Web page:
Divisions Mark a Discredited Establishment


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Robert Reich, the former labor secretary under the Clinton administration, warned the political establishment in a recent article:

“Political insiders don’t see that the biggest political phenomenon in America today is a revolt against the ‘ruling class’ of insiders that have dominated Washington for more than three decades” (robertreich.org 2 Aug 2015).

There is a revolt against racism, a revolt against low wages, a revolt against “politics as usual.” Despite a prolonged economic recovery, young people face dead-end jobs, piles of debt, and environmental destruction. The political establishment, bought off by big corporations, is widely distrusted in poll after poll.

The world, meanwhile, is a mess. Ethnic and religious division and war dominate much of the Middle East. China’s currency devaluations and stock market crash sent tremors through the global economy. Europe faces austerity policies and the potential to be broken apart. In short, many can see that this system isn’t working.

How Could a Racist, Sexist Billionaire Be So Popular?

In this situation, how can a racist, sexist billionaire like Donald Trump get such an echo? Trump gains a hearing because he attacks both parties and all politicians. He openly says that the political system is bought, and he can prove it – he’s bought politicians himself! He will not talk in careful tones, and some of the Republican base finds this refreshing. He’s also a monster created by the right-wing establishment, who have been stoking up racism and grandstanding with slanders and polarization for over six years.

What’s striking is that Trump is gathering support and enthusiasm that mainstream Republicans are unable to mobilize. They were also slow to attack Trump’s outlandish and objectionable statements. The Republicans face a fundamental problem: They need to excite a right-wing base that is increasingly out of touch with an electorate that is shifting to the left.

Clinton Unable to Excite People

In the Democratic field, Sanders gathers momentum while Clinton is unable to excite people. This again shows a distrust in the establishment. Both parties’ primaries are gaining attention for candidates the big corporations that rule U.S. politics won’t get behind. These tremors in the political system and implicit possible independent runs for the presidency foreshadow a bigger coming earthquake in U.S. society.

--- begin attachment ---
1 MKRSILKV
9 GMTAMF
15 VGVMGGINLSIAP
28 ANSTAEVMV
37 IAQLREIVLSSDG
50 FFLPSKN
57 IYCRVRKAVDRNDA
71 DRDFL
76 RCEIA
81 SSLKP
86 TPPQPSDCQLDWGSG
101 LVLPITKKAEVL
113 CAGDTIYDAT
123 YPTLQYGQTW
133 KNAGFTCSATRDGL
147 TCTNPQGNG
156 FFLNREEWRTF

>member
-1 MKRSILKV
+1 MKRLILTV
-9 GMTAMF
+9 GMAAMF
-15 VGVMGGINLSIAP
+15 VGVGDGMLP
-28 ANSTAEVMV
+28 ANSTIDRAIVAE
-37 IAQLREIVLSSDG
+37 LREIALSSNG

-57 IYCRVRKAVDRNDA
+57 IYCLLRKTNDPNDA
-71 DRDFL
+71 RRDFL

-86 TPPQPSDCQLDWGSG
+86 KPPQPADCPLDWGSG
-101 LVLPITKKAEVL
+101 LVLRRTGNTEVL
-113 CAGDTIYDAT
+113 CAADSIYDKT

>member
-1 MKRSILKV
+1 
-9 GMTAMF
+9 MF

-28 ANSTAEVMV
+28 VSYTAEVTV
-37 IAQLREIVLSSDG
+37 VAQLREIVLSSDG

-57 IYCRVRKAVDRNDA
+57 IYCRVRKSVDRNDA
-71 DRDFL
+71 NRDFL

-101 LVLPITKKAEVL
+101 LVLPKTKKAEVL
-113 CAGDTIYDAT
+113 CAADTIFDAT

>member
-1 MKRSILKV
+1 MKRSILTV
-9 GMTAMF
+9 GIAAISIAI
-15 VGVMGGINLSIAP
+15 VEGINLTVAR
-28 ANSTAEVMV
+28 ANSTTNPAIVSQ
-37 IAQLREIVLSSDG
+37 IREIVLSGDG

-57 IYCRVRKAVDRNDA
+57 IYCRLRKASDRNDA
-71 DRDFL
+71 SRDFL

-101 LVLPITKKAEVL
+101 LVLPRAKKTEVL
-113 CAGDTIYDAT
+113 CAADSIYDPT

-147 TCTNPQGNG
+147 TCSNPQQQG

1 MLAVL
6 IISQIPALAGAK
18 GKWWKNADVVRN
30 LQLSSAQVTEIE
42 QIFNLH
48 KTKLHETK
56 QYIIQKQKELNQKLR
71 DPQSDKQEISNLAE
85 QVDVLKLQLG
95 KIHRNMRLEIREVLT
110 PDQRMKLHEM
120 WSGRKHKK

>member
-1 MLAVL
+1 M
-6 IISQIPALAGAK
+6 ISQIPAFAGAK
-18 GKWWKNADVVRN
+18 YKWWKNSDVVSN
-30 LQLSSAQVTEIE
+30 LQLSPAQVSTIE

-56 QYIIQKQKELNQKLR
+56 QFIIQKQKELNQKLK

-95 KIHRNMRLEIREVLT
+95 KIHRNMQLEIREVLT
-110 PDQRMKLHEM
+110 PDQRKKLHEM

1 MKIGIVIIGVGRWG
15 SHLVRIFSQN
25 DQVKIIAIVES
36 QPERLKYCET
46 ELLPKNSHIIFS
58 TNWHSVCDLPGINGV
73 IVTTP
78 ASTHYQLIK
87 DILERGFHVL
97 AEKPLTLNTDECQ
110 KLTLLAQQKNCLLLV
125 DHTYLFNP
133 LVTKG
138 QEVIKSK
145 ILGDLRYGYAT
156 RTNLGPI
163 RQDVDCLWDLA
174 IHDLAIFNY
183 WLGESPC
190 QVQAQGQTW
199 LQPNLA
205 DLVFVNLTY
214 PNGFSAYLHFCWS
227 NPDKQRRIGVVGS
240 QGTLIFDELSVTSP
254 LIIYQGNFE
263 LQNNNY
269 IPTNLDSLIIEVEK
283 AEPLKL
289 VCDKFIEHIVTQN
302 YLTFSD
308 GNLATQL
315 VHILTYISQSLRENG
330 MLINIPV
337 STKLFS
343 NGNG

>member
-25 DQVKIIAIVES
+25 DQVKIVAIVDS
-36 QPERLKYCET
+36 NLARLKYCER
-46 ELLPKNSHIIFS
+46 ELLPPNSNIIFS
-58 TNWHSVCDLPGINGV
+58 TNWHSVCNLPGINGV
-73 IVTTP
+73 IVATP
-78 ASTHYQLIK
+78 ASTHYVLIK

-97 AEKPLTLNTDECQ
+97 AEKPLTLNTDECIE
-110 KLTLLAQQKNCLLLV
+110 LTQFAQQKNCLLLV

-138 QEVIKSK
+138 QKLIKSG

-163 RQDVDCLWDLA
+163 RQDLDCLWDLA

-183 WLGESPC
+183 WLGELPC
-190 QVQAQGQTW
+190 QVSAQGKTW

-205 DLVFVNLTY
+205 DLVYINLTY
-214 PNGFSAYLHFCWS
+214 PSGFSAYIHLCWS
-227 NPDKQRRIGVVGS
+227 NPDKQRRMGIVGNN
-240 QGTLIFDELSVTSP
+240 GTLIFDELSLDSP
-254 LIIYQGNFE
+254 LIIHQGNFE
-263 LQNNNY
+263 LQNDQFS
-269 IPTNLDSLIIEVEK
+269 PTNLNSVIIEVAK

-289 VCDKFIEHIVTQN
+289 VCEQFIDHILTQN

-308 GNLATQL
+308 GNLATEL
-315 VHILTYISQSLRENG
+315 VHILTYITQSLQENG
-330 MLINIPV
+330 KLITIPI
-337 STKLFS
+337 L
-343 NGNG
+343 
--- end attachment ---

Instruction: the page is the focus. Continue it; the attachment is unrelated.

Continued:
Reich notes:

“America has long had a ruling class but the public was willing to tolerate it during the three decades after World War II, when prosperity was widely shared and when the Soviet Union posed a palpable threat. Then, the ruling class seemed benevolent and wise.

“Yet in the last three decades – when almost all the nation’s economic gains have gone to the top while the wages of most people have gone nowhere – the ruling class has seemed to pad its own pockets at the expense of the rest of America.”

Organize to Cut Across Empty Populism

This system is no longer delivering, no longer legitimizing itself as a new generation enters the workforce expecting to do worse than its parents. Movements for jobs, equality, and freedom will come to the forefront and find a political expression. But the Donald Trump phenomenon is a warning to the labor movement and progressive organizations that anti-establishment sentiment can be mobilized behind right-wing and sometimes racist and sexist causes.

In this context, we must organize around the issues that matter to people in our communities, campuses, and workplaces: higher wages, affordable homes, quality schools, and an end to racist policing. This can cut across the empty populism of billionaires while also building a movement that can inspire and motivate people to get active.